Making lesson observation less threatening and more developmental
I’ve been thinking about observation of teaching for a workshop I’m preparing for the BALEAP Teacher Education Special Interest Group (TEdSIG). Observation certainly seems to engender mixed feelings amongst teachers (Wang & Seth, 1998; Jay, 2017)). In an earlier blog post on observation, I explained that although observation of teaching was mandatory at my institution for BALEAP accreditation, I was concerned to emphasize the developmental nature of observations. I thought this might make the experience less stressful for new teachers and more rewarding for returning teachers. We set up a variety of types of observation: short buzz or walk though observations and peer observations. In 2020, with all classes online, we were able to conduct asynchronous observation through recordings of online lessons. Although this form of observation could have mitigated some negative feelings, most teachers were aware that a particular lesson would be observed at some point. Their reactions were consistent with reports in the literature (Wang & Seth, 1998; Jay, 2017)
Continue reading “FOBO: fear of being observed”
- T 3: I had no inkling the lesson would be observed […] I am glad of the opportunity to be seen as I really am without any pretence. For better or worse!
- T 16: I was aware that this lesson would be listened to by others and that always makes me slightly uncomfortable!
- T 20: I think I panicked about being observed and the students for some reason chose that day to be particularly unresponsive and I ended up reading the slides.
A personal selection of presentations from the BALEAP 2021 conference hosted online by the University of Glasgow.
I’ve been attending the BALEAP biennial conference, hosted online this year by the University of Glasgow: Exploring pedagogical approaches in EAP teaching. While I was still teaching, I would have been looking for presentations that helped me to reflect on my materials development and classroom practice. Now I’m retired I have the luxury of sitting back to take a wider view so I have been more interested in talks that stimulate reflection back over my 27 years as a teacher, materials writer and scholarly explorer of underlying principles for my practice.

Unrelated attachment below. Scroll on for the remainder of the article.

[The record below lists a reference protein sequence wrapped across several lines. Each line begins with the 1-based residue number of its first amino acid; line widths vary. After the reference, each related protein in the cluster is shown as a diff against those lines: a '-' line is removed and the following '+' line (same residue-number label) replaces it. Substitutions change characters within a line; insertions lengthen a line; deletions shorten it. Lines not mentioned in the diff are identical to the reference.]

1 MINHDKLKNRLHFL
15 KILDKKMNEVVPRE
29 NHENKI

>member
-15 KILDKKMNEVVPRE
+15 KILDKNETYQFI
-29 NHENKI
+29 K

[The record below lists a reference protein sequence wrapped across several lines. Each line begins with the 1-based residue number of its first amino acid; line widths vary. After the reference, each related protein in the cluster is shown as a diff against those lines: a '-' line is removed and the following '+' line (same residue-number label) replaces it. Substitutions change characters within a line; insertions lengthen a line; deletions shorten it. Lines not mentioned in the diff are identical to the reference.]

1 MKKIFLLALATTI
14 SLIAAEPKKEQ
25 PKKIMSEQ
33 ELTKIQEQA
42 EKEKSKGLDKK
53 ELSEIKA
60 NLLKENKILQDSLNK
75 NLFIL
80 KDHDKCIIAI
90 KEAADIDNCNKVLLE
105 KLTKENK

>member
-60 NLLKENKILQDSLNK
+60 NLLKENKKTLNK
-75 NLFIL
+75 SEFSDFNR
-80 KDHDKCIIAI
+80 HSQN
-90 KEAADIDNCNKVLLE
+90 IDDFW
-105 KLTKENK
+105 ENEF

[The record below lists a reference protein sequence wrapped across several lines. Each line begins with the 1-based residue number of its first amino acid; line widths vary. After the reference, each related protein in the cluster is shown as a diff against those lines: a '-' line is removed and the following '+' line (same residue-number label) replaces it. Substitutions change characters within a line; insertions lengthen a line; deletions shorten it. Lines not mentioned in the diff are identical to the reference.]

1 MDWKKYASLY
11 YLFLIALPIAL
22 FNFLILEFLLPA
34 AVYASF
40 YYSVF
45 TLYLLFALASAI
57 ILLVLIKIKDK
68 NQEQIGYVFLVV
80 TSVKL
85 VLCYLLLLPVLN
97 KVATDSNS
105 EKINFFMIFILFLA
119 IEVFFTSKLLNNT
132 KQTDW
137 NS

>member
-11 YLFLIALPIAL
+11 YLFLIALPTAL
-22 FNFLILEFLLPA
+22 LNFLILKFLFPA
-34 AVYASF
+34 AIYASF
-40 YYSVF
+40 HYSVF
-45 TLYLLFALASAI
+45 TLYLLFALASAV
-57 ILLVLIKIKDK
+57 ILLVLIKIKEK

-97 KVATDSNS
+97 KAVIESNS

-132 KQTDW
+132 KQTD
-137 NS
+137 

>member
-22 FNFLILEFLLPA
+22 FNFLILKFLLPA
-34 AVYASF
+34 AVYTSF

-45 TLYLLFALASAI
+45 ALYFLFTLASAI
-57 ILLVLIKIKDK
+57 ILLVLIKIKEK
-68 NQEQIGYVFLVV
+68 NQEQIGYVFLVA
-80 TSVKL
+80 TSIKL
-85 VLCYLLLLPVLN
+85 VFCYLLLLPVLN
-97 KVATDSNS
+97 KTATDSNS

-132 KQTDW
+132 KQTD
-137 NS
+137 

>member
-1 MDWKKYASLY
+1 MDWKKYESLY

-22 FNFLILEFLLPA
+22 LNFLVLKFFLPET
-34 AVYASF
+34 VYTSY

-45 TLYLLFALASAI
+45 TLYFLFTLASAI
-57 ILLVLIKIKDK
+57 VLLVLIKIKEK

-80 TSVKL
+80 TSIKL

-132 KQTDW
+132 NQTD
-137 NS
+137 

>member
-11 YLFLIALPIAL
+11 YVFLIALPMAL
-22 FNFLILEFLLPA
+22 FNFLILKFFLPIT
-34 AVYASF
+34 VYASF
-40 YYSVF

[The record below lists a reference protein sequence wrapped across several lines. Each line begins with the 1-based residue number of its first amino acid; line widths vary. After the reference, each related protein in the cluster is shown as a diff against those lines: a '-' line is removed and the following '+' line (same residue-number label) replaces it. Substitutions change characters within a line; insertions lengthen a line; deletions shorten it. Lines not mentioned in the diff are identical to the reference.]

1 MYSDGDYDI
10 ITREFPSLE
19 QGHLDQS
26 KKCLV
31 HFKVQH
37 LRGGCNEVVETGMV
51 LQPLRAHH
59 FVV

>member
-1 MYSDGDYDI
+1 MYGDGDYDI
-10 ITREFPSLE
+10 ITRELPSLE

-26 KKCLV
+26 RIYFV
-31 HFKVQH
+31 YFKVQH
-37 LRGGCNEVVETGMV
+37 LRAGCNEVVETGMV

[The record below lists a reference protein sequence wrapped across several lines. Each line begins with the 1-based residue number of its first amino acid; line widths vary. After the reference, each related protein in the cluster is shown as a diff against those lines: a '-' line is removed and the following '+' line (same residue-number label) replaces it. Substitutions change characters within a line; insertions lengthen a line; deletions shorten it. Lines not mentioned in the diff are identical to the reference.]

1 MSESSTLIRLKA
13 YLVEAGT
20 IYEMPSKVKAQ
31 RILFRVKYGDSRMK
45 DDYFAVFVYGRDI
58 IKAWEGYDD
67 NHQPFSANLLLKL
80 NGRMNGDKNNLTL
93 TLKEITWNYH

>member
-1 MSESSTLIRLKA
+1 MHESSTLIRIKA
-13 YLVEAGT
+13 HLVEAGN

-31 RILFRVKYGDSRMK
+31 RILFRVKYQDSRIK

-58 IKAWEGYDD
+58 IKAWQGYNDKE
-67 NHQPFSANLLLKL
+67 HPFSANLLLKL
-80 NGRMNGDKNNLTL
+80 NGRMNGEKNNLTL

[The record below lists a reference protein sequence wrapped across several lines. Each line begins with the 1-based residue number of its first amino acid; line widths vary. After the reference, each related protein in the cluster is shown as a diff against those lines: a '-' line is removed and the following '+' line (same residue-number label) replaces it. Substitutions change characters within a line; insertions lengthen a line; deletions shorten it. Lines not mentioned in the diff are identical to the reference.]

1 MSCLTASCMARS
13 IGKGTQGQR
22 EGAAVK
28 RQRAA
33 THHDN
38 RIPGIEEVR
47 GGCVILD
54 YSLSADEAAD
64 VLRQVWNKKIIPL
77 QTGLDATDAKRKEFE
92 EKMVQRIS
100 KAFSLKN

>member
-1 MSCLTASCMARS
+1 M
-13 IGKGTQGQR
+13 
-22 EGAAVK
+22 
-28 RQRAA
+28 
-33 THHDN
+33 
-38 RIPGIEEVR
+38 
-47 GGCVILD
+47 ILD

Continue reading “BALEAP2021 conference selections”
Understanding the dynamics of spontaneous teachable moments in online classrooms
Spontaneous teachable moments – often referred to as unplanned learning opportunities or critical moments (Myhill and Warren, 2005) – are those moments in your lessons where you sometimes need to depart from the planned flow to address specific student needs (Haug, 2014). The triggers for these moments arise in a variety of ways, e.g. student responses and questions or a particularly difficult sentence structure or unfamiliar lexis in a text or a link to an assessment task. If you think back to the last spontaneous teachable moment that occurred in one of your classes, you might consider how effective you felt it was in contributing to student learning.
Continue reading “Trips, tours and random walks: using Legitimation Code Theory to understand spontaneous teachable moments”
- To what extent did it function as a distraction, taking up time that did not serve the needs of most students in your class?
- Were you able to connect back to the main aim of your lesson so that your students were aware of the learning point?
- Did you experience any confusion in your knowledge of the concepts you were teaching that prevented you from fully exploiting the teachable moment?
Teacher metacognition for 21st century classrooms
I’ve been involved recently with observing EAP lessons and assessing submissions for the BALEAP TEAP portfolio. In both cases, I’ve viewed lesson plans, which were enacted in classrooms or linked to observation reports. It seems to me that the teachers often missed an opportunity to demonstrate their knowledge about language and language teaching and about the attributes required for successful study at university through their plans. Teachers can have quite negative attitudes to lesson plan preparation, regarding it as an onerous chore and not something an experienced teacher needs to do. In some observed lessons, I’ve sometimes been presented with the bare minimum of a list of tasks, some timings and an indication of the student groupings for each task. This does not show whether the teacher understands the rationale for the tasks and how they link to learning outcomes and assessment. I might catch a glimpse of this as I observe activities in the lesson but there is much more scope for a teacher to show what they know in a detailed lesson plan than in a 60 minute observation.
An observation of your teaching by colleagues you trust can be an opportunity to explore your teaching approach in a safe space.
I work for an institution with a BALEAP-accredited pre-sessional programme and one of the requirements for quality assurance is that teachers undergo a regular formal observation of their teaching. Teachers find the experience stressful, even though we try to follow recommended procedures for the observation, with pre- & post-observation discussions, observees selecting the focus and sensitive handling of any issues that arise. Teachers who regularly return to work on the programme also find the formal observation intrusive, amounting to a lack of trust in their experience and professionalism. I’m keen to explore ways to make the experience less stressful for new teachers and more rewarding for returning teachers. To this end, I thought I should experience an observation of my own teaching, so I asked two colleagues to take me through the formal observation process.